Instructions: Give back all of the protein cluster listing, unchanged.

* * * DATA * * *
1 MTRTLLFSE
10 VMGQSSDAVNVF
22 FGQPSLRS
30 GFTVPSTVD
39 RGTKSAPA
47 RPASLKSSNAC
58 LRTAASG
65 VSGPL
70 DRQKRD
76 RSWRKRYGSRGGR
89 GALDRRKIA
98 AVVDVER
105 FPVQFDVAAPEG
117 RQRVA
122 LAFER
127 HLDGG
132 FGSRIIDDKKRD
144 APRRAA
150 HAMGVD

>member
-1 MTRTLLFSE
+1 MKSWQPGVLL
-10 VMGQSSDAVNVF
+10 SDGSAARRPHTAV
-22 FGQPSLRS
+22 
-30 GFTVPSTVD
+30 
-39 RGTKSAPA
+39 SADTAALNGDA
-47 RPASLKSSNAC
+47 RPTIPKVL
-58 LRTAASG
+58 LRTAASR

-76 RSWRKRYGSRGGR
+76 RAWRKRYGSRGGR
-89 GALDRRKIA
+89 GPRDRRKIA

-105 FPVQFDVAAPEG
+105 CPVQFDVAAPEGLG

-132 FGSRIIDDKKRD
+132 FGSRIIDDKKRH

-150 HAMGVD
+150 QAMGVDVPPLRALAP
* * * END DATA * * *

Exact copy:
1 MTRTLLFSE
10 VMGQSSDAVNVF
22 FGQPSLRS
30 GFTVPSTVD
39 RGTKSAPA
47 RPASLKSSNAC
58 LRTAASG
65 VSGPL
70 DRQKRD
76 RSWRKRYGSRGGR
89 GALDRRKIA
98 AVVDVER
105 FPVQFDVAAPEG
117 RQRVA
122 LAFER
127 HLDGG
132 FGSRIIDDKKRD
144 APRRAA
150 HAMGVD

>member
-1 MTRTLLFSE
+1 MKSWQPGVLL
-10 VMGQSSDAVNVF
+10 SDGSAARRPHTAV
-22 FGQPSLRS
+22 
-30 GFTVPSTVD
+30 
-39 RGTKSAPA
+39 SADTAALNGDA
-47 RPASLKSSNAC
+47 RPTIPKVL
-58 LRTAASG
+58 LRTAASR

-76 RSWRKRYGSRGGR
+76 RAWRKRYGSRGGR
-89 GALDRRKIA
+89 GPRDRRKIA

-105 FPVQFDVAAPEG
+105 CPVQFDVAAPEGLG

-132 FGSRIIDDKKRD
+132 FGSRIIDDKKRH

-150 HAMGVD
+150 QAMGVDVPPLRALAP